Self-Settled Spendthrift Trusts
“Self-settled spendthrift trusts,” that’s the subject of today’s ACTEC Trust and Estate Talk.
This is Margaret Van Houten, ACTEC Fellow from Des Moines, Iowa. To give us more information on the topic of minimizing the risk of challenge to self-settled trusts, you will be hearing today from ACTEC Fellow, Gideon Rothschild from New York City. Welcome Gideon.
Thank you, Margaret. We have had a number of cases in the last 10 years challenging self-settled or otherwise referred to as asset protection trusts and when you look at the structure of these trusts, there are obvious faults to them. The biggest fault is in most of these cases, bad fact cases, there was a clear indication of a fraudulent transfer. So, the very first thing we want to consider in minimizing the risk of challenge is to ensure that there is no fraudulent transfer taking place. Now, a number of states have already adopted the new Uniform Voidable Transfer Act, which is the successor to the Uniform Fraudulent Transfer Act, but in essence the substantive aspects of the law are very similar to what previous law provided and in essence if a transfer is made, which renders the individual, the debtor, insolvent or unable to pay his debts or is made with actual intent to hinder, delay or defraud present or future creditors, that constitutes a fraudulent transfer.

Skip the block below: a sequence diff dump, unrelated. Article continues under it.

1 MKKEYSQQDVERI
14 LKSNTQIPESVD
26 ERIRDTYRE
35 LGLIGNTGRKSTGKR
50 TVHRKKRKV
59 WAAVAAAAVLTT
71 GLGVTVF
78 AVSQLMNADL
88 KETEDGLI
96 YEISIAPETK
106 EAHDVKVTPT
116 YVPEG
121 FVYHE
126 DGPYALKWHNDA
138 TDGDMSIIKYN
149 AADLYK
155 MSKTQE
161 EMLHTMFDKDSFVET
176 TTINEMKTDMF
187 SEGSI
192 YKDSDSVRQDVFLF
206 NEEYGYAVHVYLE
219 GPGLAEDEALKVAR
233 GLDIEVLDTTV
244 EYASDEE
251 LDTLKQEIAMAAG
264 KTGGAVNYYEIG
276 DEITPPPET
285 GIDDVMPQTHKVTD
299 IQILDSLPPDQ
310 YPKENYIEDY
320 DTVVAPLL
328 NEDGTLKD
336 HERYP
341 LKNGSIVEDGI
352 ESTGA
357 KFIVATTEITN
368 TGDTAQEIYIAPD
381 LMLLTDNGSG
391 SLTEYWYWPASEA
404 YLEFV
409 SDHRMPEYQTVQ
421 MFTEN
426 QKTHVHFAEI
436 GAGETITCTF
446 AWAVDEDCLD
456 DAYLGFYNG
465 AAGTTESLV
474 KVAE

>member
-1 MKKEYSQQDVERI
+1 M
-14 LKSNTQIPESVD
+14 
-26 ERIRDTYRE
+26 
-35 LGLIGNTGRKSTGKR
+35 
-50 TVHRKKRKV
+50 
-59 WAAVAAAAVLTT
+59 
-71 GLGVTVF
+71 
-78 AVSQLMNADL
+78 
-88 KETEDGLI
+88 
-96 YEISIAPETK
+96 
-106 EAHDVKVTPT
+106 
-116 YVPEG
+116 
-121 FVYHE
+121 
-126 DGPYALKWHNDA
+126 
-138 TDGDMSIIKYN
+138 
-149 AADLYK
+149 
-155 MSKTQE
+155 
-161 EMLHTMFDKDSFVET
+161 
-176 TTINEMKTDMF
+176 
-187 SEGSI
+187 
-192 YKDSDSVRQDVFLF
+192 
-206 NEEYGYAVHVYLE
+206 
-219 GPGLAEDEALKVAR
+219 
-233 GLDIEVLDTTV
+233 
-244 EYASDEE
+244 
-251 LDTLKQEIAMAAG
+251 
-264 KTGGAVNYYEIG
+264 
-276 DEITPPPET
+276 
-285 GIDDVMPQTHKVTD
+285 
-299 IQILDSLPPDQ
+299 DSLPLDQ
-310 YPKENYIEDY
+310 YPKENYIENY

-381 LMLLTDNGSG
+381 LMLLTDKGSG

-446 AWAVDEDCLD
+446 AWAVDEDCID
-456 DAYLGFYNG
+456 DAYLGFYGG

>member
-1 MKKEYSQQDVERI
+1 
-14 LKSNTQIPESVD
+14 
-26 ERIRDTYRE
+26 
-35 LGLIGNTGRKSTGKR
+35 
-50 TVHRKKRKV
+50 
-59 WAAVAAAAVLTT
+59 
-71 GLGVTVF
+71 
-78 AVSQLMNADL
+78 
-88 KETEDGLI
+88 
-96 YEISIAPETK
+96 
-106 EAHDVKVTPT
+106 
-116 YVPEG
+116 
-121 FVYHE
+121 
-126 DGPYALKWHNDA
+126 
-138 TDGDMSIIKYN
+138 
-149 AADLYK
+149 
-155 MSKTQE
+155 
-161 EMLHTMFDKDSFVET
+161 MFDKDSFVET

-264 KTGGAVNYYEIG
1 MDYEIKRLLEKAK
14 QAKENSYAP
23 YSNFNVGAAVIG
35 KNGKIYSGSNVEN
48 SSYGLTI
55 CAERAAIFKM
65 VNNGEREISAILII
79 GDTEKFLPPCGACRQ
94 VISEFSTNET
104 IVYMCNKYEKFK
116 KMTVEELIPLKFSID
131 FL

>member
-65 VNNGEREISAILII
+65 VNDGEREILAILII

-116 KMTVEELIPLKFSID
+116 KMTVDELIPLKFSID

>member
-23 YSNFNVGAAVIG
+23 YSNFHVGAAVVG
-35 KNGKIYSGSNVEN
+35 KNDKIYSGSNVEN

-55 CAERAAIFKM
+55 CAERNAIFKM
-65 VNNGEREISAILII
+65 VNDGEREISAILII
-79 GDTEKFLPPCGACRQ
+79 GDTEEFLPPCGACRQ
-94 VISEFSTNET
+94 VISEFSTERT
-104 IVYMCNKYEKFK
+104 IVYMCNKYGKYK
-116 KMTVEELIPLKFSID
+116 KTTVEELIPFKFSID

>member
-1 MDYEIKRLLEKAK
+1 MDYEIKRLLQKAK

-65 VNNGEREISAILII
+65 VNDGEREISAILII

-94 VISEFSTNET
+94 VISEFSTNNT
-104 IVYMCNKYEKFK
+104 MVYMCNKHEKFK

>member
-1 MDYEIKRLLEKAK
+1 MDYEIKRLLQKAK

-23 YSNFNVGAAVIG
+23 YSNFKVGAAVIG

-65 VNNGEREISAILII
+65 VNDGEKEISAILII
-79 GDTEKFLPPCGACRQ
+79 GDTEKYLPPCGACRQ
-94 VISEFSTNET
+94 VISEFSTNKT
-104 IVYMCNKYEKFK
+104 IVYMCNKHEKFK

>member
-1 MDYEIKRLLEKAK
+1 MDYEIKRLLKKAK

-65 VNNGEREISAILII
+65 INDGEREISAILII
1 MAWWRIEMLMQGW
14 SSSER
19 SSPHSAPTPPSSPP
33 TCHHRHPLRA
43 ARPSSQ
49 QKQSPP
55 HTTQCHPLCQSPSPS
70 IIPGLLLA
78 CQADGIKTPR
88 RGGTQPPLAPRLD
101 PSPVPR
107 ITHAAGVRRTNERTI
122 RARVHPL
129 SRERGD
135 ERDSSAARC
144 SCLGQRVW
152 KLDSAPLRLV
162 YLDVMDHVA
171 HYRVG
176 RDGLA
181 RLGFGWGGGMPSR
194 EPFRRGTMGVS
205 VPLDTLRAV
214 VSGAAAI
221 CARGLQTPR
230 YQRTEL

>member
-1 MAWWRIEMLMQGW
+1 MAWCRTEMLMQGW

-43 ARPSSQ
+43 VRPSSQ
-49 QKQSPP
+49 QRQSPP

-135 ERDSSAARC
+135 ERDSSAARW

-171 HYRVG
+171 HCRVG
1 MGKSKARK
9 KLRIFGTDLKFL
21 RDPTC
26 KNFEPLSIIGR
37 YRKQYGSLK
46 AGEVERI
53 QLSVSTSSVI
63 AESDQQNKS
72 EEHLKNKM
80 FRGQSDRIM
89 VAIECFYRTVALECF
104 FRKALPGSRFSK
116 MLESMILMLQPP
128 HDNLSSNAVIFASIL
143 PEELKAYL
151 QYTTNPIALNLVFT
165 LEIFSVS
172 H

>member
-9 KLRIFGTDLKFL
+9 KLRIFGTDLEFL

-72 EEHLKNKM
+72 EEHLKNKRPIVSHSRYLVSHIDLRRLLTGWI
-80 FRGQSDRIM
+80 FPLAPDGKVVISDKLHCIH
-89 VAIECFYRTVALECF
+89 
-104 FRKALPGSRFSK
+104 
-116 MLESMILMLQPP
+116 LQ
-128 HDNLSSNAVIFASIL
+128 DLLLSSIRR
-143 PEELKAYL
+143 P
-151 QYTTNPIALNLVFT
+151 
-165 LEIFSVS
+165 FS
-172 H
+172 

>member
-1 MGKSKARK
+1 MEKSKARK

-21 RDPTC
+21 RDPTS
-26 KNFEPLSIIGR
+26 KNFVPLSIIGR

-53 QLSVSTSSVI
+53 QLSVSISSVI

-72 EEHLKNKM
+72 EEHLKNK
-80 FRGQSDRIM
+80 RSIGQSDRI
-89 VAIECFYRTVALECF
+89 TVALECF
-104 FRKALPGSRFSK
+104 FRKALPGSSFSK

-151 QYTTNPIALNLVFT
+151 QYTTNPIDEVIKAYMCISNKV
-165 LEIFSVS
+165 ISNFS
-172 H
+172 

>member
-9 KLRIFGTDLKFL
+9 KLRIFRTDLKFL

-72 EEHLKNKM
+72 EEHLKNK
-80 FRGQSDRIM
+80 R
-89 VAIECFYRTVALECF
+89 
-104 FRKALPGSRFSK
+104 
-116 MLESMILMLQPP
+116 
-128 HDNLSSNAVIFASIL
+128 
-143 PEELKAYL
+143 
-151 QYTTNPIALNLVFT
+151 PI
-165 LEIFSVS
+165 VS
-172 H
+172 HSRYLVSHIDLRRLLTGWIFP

And, the best way to protect against a fraudulent transfer finding is to do a solvency analysis and only consider transferring a nest egg of assets. So, if a client has, let’s just say 15 million dollars net worth and wants to protect a third–of course, the clients may want to protect as much as you allow them to protect–but a more conservative approach and more defensible approach would be to protect a third. Now, my partner and I, Dan Rubin, wrote two articles for Trusts & Estates recently, and in that article one of the quotes we took out of a decision, one of the earliest decisions with respect to self-settled trusts, was the Lawrence decision out of the bankruptcy court in Florida where the court stated that , “The debtor testified that when the trust was settled, the assets transferred represented an excess of 90 percent of its liquid assets, and this court finds it impossible to believe that the debtor surrendered 90 percent of his assets to a stranger on the other side of the world without maintaining some control over them.” So, in order to avoid that appearance — and it does not matter what you might think, what the debtor might think; at the end of the day, it’s what the judge is going to think. And so, our recommendation is to use a nest egg approach and that would be the best defense for a fraudulent transfer attack.